Entrepreneurs

These Canadian companies are doing good things with their money during COVID-19

By: Lisa Coxon on April 15, 2020

In the recently tweeted words of Stephen Colbert, “The last two weeks have been a strange ten years.”

As we continue to navigate the ups and (many, many) downs of self-isolation and physical distancing, it can help to look for some good amidst all the bad.

Not only do we need positive news in dark times like these; we need leadership — yes, from our politicians but also from our country’s businesses who are fortunate enough to be staying afloat during this time. That’s why we’ve rounded up a list of Canadian companies that are stepping up and doing positive things with their money and resources in an attempt to help make COVID-19 a little easier to manage.

This list is just a start. We’ll keep adding to it as the pandemic continues. So if you know of a Canadian company that’s stepping up in a big way right now, get in touch. 

Endy: donated mattresses to front-line healthcare workers at B.C. hospital

Last week, Canadian mattress company Endy responded to a call from anesthesiologist Dr. Shannon Lockhart at St. Paul’s hospital in Vancouver, B.C., who said that she and her ICU team would be pulling overnights in the hospital as they prepared for a flood of COVID-19 patients. Save for some uncomfortable mattresses in some of the hospital’s call rooms, staff would need to find rest on stretchers, many of which are in hallways. 

“We knew we had to help,” Rajen Ruparell, Executive Chairman and Co-founder of Endy, told LowestRates.ca in an email. 

Endy donated enough mattresses, pillows, and mattress protectors for all of the hospital’s ICU staff as well as its critical care unit. The products arrived at the hospital on April 1.

“This donation is a reflection of our love and appreciation for healthcare workers across Canada,” said Ruparell. “It has been inspiring to see our country come together during these uncertain times, helping in any way they can. From all of us at Endy, and our customers coast-to-coast, thank you.”

Willful: free wills for Canada’s healthcare workers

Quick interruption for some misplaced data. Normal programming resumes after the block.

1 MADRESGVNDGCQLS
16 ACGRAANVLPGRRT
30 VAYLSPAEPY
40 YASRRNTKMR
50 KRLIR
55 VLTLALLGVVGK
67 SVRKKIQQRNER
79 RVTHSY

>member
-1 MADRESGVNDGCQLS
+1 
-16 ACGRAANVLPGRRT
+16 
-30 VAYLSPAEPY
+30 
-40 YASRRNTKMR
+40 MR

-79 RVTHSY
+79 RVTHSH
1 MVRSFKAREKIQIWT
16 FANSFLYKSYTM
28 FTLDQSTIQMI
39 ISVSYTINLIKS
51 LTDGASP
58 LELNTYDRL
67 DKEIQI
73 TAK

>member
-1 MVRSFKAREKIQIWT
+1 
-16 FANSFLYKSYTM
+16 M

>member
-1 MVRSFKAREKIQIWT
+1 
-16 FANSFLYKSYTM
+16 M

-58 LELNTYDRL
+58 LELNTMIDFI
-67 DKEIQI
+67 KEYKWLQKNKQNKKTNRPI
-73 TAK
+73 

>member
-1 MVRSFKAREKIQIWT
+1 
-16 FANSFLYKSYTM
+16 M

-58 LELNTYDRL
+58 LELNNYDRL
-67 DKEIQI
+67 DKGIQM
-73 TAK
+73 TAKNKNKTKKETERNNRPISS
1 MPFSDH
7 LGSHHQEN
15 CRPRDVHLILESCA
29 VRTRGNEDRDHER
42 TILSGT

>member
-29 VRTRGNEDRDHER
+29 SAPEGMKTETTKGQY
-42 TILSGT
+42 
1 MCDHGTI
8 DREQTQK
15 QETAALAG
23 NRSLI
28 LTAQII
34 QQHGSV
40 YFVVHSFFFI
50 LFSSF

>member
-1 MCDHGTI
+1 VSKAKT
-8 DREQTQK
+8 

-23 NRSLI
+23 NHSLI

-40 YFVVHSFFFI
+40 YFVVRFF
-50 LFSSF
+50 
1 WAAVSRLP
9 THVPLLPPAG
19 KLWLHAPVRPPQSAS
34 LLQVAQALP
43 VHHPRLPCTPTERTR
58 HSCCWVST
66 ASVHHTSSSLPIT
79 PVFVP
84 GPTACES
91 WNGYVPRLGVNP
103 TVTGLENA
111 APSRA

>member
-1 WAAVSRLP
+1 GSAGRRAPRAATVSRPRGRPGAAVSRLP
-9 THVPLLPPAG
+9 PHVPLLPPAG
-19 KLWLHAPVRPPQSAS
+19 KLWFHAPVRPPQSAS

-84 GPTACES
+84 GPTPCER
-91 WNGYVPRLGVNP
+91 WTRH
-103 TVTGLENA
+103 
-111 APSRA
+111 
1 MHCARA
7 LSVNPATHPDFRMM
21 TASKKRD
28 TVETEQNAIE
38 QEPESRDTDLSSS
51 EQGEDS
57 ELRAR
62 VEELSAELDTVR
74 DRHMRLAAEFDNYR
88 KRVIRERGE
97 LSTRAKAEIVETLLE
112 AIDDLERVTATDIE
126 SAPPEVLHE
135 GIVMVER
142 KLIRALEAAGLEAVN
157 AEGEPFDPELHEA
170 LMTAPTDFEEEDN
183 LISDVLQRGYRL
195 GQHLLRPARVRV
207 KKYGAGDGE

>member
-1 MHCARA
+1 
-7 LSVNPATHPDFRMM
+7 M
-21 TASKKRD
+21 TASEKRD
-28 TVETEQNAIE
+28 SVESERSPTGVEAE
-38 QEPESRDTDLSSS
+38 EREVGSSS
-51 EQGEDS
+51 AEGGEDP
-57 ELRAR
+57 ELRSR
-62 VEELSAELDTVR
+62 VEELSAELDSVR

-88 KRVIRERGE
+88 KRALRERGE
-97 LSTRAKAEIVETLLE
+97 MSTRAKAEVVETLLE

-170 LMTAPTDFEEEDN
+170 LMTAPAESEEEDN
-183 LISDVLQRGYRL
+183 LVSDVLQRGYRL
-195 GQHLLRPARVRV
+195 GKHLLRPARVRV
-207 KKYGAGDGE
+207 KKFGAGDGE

At the end of March, online estate planning company Willful launched an initiative that offered 1,000 free wills and Power of Attorney documents to Canada’s healthcare workers.

“As soon as COVID's severity increased, we started to see a rise in demand for emergency plans through Willful,” Erin Bury, Willful’s CEO, told LowestRates.ca in an email.

“We heard from doctors, nurses, and other healthcare workers who were advised by their hospitals to get these plans in place. As a digital product company, we can't help by manufacturing masks or other PPE, but we can help by reducing friction to getting emergency plans in place.”

After the initiative launched, Willful saw requests from more than 400 people in just over a week. As of this writing, it has given out 1,300 free wills to healthcare workers, surpassing its initial offering.

“While we wish people weren't getting these documents done out of fear and anxiety,” said Bury, “we're glad that after this is all over, even more Canadians will have these important documents in place.”

Mary Brown’s Chicken: paid to take down Postmedia’s paywall for a month

It could have easily been misconstrued as an April Fool’s joke, since it’s not every day that a fried chicken chain lends a helping hand to the media. But that’s what Markham, Ont.-based Mary Brown’s Chicken did on April 1 when it paid to remove the paywall on all Postmedia content for the month of April.

The partnership between Postmedia and Mary Brown’s was forged in an effort to make credible information around COVID-19 accessible to all.

“People now want news more than any other time in our recent history,” Jeff Barlow, Mary Brown’s VP of marketing, told LowestRates.ca in an email. “That was the whole insight behind doing this with a news organization.”

Kind Wealth: offering free financial consultations

Many Canadians are struggling financially as a result of the pandemic. Since March, Canadian financial services firm Kind Wealth has been enlisting the help of nearly 20 financial planners, coaches, therapists, advisors, accountants — you name it — to provide pro bono financial consultations to anyone struggling with financial anxiety or stress as a result of coronavirus.

To date, they’ve done about 60 free consultations.

“As social distancing measures kicked in and businesses were shut down, all around us people have been losing their jobs, their contracts, their small businesses,” says Kind Wealth founder, David O’Leary. “Right now, more than ever, we need to come together and support one another. This was one way we knew how we could help.”

Knix: started a GoFundMe in order to donate PPE to healthcare workers

Joanna Griffiths is the sister of a frontline healthcare worker. She’s also the founder of Knix, a Canadian women's intimate apparel company based in Toronto.

When she heard from her brother, a doctor, in late March that his hospital was going to run out of personal protective equipment (PPE), Griffiths reached out to her suppliers and launched a GoFundMe campaign with the goal of raising $200,000 in order to source PPE for healthcare workers. So far, she’s raised just over $186,000. 

Knix and its partners are covering all costs associated with the shipping and distribution of the items. As of April 12, more than 15,000 masks and 15,000 gloves had been distributed to 39 organizations.

As Twitter user Chantal Ireland put it: “My @knixwear bras are more supportive than yours.”

CCM Hockey: donated half a million surgical masks to healthcare workers